McHugh's, Molloys, O'Brien's. What do all of these bottle shops have in common? They all have their own label beers produced at Irish microbreweries for sale in their stores and they probably aren't the only ones.
I wrote about the latest release from McHugh's recently and since then, I have been sent samples of beer from Molloys and O'Brien's to try.
Technically it was Rascal's themselves who sent me some beer and one of them was a beer called All Night Long which is brewed for and sold exclusively in Molloys Liquor Stores. It was brewed in time for the Euros and is clearly branded for the event.
So how's the beer? Well, it's a 4.2% session pale ale of which there's a plethora of these days so does this one stand up to scrutiny? I would have to say that yes, it does. Citrus and pine resin on the nose along with a hint of caramel and some orange pith. It tastes pretty much how it smells, there's a brief burst of tropical fruits in there too. It's a little on the thin side but with that said, a session beer tends to be a little thinner than most. There's a deep and lingering bitterness that's not sharp, just pervasive. I would have personally liked to have seen this beer a little under 4% to make it a little more sessionable but 4.2% is still pretty low.
Is the beer a hit? I would say it probably is because I just checked out the Molloys website and it says out of stock at the moment.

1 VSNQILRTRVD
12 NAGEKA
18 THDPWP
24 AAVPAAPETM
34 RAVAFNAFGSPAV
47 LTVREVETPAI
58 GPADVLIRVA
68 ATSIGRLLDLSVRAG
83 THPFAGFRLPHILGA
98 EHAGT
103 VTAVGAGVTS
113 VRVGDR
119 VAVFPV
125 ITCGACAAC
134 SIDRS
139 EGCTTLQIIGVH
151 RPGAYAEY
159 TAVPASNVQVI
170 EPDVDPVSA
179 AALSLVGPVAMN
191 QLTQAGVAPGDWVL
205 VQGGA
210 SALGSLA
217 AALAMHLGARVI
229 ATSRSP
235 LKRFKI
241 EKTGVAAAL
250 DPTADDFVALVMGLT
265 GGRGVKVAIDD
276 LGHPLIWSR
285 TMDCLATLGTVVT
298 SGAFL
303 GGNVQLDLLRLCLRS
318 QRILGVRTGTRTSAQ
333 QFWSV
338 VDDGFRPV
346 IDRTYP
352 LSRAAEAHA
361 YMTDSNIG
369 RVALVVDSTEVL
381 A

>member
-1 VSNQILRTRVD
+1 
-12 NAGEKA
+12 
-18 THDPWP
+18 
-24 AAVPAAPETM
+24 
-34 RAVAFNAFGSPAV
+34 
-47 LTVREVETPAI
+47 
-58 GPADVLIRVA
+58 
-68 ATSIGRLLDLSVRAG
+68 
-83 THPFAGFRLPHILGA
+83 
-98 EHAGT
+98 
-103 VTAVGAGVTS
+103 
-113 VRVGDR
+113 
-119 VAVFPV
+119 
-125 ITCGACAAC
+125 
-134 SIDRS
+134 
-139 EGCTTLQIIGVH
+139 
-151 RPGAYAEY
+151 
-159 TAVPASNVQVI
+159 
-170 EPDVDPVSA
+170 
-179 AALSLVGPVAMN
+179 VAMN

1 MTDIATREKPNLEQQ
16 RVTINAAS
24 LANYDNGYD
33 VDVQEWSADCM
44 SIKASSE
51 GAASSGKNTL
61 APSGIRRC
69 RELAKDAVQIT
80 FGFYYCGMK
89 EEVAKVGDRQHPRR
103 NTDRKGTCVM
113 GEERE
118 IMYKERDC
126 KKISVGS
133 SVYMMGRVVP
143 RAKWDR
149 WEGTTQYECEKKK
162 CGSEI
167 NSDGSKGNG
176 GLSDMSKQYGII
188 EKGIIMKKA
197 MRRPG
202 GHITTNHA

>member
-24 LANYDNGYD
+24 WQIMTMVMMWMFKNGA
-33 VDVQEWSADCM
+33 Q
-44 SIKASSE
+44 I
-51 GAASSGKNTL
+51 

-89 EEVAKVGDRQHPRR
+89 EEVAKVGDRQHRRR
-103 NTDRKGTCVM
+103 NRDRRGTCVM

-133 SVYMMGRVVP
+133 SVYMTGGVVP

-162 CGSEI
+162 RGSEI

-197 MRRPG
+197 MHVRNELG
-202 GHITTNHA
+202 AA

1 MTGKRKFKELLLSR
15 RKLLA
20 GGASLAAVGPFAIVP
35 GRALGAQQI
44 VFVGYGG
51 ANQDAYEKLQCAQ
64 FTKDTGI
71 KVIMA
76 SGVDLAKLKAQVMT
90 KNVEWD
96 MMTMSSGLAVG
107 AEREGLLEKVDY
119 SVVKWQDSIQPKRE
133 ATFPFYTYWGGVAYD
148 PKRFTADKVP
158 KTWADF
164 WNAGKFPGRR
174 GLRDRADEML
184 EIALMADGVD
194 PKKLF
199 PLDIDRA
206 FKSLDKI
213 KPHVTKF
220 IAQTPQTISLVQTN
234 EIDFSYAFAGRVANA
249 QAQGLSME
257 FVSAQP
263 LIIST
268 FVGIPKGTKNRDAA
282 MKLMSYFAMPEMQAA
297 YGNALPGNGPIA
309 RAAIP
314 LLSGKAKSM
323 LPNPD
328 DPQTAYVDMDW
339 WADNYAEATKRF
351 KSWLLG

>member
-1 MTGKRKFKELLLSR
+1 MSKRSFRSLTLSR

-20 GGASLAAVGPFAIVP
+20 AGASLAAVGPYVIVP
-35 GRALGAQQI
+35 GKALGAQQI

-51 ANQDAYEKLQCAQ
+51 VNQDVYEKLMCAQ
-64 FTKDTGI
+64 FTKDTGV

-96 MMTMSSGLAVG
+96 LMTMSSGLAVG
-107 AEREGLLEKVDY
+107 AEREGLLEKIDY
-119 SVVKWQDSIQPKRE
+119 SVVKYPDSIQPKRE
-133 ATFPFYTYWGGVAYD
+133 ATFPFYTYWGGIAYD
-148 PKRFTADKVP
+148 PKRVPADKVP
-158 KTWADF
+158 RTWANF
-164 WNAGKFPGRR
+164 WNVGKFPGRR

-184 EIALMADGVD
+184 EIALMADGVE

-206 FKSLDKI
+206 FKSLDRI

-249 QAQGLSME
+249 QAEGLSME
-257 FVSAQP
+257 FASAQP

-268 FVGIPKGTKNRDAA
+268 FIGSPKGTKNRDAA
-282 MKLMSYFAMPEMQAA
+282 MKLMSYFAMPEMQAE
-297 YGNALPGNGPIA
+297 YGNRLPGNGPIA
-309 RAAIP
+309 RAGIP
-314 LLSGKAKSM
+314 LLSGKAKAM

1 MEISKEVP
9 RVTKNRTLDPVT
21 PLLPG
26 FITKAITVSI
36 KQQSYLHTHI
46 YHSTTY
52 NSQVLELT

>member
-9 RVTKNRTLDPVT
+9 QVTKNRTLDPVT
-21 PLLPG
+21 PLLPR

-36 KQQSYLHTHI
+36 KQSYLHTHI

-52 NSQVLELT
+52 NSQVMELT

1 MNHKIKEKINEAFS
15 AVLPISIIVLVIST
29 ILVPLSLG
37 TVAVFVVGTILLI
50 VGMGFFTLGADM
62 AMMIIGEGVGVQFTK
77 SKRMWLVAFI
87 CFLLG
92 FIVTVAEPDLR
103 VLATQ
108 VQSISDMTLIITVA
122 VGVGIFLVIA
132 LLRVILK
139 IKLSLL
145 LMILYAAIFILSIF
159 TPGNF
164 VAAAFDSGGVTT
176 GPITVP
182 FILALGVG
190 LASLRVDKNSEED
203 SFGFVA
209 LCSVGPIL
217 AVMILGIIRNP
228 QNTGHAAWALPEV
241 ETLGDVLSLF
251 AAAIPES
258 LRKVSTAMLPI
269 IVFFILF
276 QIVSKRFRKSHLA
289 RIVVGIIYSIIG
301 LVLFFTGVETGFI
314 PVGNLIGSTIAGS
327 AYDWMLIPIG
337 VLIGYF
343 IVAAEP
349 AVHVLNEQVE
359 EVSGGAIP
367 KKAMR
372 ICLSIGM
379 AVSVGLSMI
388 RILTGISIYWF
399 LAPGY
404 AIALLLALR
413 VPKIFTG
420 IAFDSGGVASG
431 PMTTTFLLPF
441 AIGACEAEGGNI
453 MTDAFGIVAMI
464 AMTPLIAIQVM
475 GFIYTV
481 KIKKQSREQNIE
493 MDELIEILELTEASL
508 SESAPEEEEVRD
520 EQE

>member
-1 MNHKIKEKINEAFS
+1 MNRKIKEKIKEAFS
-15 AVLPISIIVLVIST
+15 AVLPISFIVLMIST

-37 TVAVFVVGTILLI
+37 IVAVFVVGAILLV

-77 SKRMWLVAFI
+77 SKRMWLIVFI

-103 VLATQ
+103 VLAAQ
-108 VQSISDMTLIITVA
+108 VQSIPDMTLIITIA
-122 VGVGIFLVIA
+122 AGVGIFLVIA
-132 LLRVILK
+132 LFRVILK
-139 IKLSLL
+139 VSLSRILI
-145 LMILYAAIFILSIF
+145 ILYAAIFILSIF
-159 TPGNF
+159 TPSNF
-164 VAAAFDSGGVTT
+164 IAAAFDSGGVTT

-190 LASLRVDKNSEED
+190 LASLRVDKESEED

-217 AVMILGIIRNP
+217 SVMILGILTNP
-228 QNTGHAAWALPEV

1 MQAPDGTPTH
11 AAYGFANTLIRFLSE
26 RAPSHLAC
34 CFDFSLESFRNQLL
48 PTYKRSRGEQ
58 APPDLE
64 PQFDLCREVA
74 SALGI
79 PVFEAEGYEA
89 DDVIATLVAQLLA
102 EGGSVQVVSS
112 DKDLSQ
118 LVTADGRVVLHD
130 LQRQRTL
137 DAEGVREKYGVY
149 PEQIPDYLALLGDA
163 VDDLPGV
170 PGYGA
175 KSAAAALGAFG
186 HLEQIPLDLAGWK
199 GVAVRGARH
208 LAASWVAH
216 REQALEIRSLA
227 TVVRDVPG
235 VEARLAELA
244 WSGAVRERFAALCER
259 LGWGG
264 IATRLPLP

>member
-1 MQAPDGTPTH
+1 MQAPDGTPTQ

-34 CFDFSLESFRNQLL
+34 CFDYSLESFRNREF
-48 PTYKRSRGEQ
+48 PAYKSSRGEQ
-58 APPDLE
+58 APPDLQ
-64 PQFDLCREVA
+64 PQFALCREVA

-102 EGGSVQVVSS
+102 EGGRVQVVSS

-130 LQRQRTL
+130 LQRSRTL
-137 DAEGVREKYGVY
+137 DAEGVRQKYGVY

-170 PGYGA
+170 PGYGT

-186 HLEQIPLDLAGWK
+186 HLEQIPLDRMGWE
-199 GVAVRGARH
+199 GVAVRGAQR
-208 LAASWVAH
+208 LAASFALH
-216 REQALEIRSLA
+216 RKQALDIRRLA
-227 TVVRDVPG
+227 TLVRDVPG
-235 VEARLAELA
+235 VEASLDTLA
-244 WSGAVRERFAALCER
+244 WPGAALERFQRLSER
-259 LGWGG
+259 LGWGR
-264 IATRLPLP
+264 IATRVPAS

Hopefully we will see more from this beer as it's very enjoyable. Apparently, Molloys have a pub in Tallaght so there are a few kegs available if you are in the area.
If you really want to know what's in it, Rascals kindly provided the full ingredients list.
Hops: Magnum, Cascade, El Dorado, Yellow Sub, Hull Melon
Malts: Ale, Dextrin, Caramalt
O'Brien's sent me some of their new collaboration. It's called Who What Wheat Where and it's a collaboration with O Brother out in Kilcoole which is better known as Glenroe to some people. They have gone with an American hop forward wheat ale here and the first thing you will notice on pouring is the colour and clarity. I don't usually care about how clear a beer is and clarity has little place in a wheat beer but in this case, it actually looks rather unappetising. The colour is a sort of murky brown that could easily be a pint of Liffey water.
First thing to do, get over how it looks and move on. It's worth it because what you have is a hop forward beer with a big wheaty body and a plethora of hop aromas and flavours to enjoy. It's basically a wheat IPA. Resinous and bursting with citrus punch along with a slightly spicy note, it's the sort of beer I love despite its appearance.
O'Brien's also provided the full ingredients list if you are interested, though no yeast was mentioned.
Malts - Wheat made up 50% of the grist.
- Maris Otter extra pale
- Hook HEad Irish Ale Malt
- Wheat Malt
- Torrified Wheat
Bittering - Magnum and Perle
Flavour/Aroma - Summit, Cascade, Centennial
Dry Hops - Cascade, Centennial, Columbus, Simcoe, Ahtanum and Chinook